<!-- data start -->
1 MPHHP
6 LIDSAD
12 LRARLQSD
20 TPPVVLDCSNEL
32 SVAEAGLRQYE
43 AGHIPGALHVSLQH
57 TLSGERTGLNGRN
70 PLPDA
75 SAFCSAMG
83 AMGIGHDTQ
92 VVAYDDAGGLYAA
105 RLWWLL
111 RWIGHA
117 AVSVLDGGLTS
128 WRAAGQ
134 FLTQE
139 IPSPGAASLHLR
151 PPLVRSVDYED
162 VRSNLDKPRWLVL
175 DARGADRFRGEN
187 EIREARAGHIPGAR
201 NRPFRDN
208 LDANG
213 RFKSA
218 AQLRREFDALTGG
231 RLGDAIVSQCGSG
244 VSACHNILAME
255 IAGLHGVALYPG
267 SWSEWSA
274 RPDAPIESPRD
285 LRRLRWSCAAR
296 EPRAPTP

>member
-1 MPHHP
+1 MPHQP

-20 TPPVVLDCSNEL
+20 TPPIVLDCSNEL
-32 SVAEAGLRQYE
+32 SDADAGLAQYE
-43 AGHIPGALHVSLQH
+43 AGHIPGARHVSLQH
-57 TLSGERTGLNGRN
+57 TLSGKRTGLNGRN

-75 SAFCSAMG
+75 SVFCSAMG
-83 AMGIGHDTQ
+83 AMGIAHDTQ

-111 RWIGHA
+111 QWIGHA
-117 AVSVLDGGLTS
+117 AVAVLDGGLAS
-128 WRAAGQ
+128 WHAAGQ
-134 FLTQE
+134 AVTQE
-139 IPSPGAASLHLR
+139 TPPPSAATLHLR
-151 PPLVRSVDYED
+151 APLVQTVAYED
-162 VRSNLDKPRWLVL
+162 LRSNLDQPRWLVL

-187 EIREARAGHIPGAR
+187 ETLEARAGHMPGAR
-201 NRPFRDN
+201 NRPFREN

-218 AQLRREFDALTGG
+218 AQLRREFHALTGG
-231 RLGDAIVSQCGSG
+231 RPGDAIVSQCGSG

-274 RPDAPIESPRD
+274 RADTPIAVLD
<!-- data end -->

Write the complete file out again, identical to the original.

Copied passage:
1 MPHHP
6 LIDSAD
12 LRARLQSD
20 TPPVVLDCSNEL
32 SVAEAGLRQYE
43 AGHIPGALHVSLQH
57 TLSGERTGLNGRN
70 PLPDA
75 SAFCSAMG
83 AMGIGHDTQ
92 VVAYDDAGGLYAA
105 RLWWLL
111 RWIGHA
117 AVSVLDGGLTS
128 WRAAGQ
134 FLTQE
139 IPSPGAASLHLR
151 PPLVRSVDYED
162 VRSNLDKPRWLVL
175 DARGADRFRGEN
187 EIREARAGHIPGAR
201 NRPFRDN
208 LDANG
213 RFKSA
218 AQLRREFDALTGG
231 RLGDAIVSQCGSG
244 VSACHNILAME
255 IAGLHGVALYPG
267 SWSEWSA
274 RPDAPIESPRD
285 LRRLRWSCAAR
296 EPRAPTP

>member
-1 MPHHP
+1 MPHQP

-20 TPPVVLDCSNEL
+20 TPPIVLDCSNEL
-32 SVAEAGLRQYE
+32 SDADAGLAQYE
-43 AGHIPGALHVSLQH
+43 AGHIPGARHVSLQH
-57 TLSGERTGLNGRN
+57 TLSGKRTGLNGRN

-75 SAFCSAMG
+75 SVFCSAMG
-83 AMGIGHDTQ
+83 AMGIAHDTQ

-111 RWIGHA
+111 QWIGHA
-117 AVSVLDGGLTS
+117 AVAVLDGGLAS
-128 WRAAGQ
+128 WHAAGQ
-134 FLTQE
+134 AVTQE
-139 IPSPGAASLHLR
+139 TPPPSAATLHLR
-151 PPLVRSVDYED
+151 APLVQTVAYED
-162 VRSNLDKPRWLVL
+162 LRSNLDQPRWLVL

-187 EIREARAGHIPGAR
+187 ETLEARAGHMPGAR
-201 NRPFRDN
+201 NRPFREN

-218 AQLRREFDALTGG
+218 AQLRREFHALTGG
-231 RLGDAIVSQCGSG
+231 RPGDAIVSQCGSG

-274 RPDAPIESPRD
+274 RADTPIAVLD